Tentatively she stepped closer to the tree. One step, then another—the green mist eddied away from her. Finally she reached out and touched the tree.

  The bark was rough. She leaned in. It looked and smelled like a normal tree. But was it as safe as a normal tree? She concentrated and let the mist settle against her. Soon she was enveloped in mist so thick that she couldn’t see the tree in front of her. She must have taken a step because she no longer felt rough bark beneath her hand. She turned to call out to Pilo and Vook, and suddenly the mist was gone.

  She was in a clearing—there was no tree, no mage mist, and no Pilo and Vook. Where were they?

  She spun around in confusion. There, that way—she took a step.

  “Pilo, Vook,” she called. There was no answer. The fallen tree they’d hidden behind should have been right here, but now there was nothing but sparse, dry grass. She looked behind her. There was no sign of the feathered willow. What had happened? Where was she?

  She tried to retrace her path, but the sun had set and in the shadows nothing looked familiar. Had she come through birch trees? She must have, because here they were. She parted some bushes and edged around a huge oak, only to come up against a stone wall. Covered in moss, the rough stone was cool to her touch, and the top of the wall was a foot higher than her outstretched hands. She peered along the wall—it extended as far left and right as she could see.

  How to get back to Pilo and Vook?

  A few steps along the wall in each direction, and overgrown bushes and brambles blocked her path. She stepped out onto a grassy area. There must be a gate so
mewhere, a way to get to the other side of this wall. She felt like she needed to be on the other side of the wall—that the docks were outside of wherever she was.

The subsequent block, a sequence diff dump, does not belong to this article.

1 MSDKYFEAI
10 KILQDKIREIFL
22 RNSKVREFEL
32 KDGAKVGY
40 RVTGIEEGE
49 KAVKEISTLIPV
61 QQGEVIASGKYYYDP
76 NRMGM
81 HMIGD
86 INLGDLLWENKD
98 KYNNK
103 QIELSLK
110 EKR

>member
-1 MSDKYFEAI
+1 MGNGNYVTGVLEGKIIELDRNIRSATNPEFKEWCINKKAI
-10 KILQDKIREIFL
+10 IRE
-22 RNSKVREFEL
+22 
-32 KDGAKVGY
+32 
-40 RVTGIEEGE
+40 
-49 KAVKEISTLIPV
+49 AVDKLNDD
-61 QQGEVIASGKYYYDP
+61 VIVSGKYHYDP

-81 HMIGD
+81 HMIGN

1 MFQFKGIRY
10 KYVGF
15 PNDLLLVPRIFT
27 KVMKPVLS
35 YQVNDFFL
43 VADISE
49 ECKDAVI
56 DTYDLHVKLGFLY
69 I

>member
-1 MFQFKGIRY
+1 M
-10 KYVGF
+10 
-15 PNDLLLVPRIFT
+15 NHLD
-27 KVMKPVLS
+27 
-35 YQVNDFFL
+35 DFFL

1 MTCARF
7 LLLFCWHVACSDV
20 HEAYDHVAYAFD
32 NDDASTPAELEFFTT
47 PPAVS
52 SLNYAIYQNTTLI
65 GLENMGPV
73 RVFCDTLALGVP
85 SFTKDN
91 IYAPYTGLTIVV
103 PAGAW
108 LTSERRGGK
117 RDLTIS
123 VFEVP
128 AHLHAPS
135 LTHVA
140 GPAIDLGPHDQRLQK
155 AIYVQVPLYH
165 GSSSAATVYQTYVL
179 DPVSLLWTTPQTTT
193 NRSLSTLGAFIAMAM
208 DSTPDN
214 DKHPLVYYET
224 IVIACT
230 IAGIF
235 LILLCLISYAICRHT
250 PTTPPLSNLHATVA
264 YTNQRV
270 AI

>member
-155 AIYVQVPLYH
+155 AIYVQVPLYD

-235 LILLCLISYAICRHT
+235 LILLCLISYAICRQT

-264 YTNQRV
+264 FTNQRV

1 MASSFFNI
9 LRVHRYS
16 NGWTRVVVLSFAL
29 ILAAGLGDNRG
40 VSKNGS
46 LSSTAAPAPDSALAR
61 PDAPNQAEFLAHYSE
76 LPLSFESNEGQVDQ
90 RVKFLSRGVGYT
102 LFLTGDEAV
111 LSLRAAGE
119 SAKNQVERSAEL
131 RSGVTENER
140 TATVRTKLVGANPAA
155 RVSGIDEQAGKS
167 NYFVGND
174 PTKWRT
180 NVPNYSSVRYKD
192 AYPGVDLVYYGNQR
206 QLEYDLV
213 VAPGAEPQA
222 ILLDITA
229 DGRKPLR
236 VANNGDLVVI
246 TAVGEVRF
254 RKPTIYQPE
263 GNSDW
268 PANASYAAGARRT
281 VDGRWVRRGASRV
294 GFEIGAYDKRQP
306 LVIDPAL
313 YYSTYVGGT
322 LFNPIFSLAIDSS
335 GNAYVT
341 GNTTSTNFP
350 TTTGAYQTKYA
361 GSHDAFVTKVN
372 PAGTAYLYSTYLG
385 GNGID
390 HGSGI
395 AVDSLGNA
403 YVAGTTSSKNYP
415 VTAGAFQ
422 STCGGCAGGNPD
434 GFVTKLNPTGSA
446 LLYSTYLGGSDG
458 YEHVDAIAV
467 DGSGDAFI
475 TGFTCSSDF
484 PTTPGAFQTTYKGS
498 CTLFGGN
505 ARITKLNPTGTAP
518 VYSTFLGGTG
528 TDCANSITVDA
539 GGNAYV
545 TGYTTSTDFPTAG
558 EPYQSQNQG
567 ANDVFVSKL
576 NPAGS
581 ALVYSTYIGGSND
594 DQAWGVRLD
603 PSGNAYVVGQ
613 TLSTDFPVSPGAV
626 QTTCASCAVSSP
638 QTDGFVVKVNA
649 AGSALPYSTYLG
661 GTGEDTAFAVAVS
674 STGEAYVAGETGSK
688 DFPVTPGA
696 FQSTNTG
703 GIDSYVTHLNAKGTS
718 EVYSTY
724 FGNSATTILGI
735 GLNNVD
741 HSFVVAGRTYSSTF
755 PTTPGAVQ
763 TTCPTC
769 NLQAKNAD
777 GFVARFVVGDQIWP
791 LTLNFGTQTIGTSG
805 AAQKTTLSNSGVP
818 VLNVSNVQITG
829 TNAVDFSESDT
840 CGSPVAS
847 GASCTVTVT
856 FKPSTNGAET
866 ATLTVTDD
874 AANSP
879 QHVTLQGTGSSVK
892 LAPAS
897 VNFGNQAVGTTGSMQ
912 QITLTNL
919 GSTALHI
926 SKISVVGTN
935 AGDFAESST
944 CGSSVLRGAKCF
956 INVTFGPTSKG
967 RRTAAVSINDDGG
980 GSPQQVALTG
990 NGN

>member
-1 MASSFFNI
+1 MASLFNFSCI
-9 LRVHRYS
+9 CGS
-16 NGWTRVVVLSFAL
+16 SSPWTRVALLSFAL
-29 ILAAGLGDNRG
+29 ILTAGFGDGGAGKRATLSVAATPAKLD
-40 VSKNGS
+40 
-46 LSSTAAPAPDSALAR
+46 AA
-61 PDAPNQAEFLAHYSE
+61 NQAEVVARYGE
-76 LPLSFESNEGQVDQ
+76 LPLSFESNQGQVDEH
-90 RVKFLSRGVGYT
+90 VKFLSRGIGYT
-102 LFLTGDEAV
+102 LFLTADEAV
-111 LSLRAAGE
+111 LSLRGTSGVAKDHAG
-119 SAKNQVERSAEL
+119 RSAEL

She sniffed the air hoping for the salty tang of the bay, but all she smelled was dry grass and wild flowers. Water splashed off to her left so she headed towards the sound. A shadow loomed in the darkness, and she slowed. A fountain. Moonlight sparkled off the water as it trickled from an upper bowl into a wide basin. She sat down on the edge of the basin and dipped a cupped hand into the water. It tasted cool and fresh. She took another sip. She’d been drinking water hauled by Harb and Lowel for so long that she’d forgotten how lovely cool, fresh water could be. For a moment she longed for the mountain stream that ran near Mika and Allon’s cabin.

  She circled the fountain, peering outward, trying to decide which way led to the docks. By the time the sky started to lighten she still she had no idea which direction to go. She perched on the edge of the fountain to wait until true daylight. If she could find the coast of the island she could follow it to the docks. As long as she went in the right direction.

  She’d been staring numbly at the fountain for half an hour before she realized that softly glowing words wrapped around the upper bowl. Mage light, very faint, the faintest she’d ever seen, traced the letters.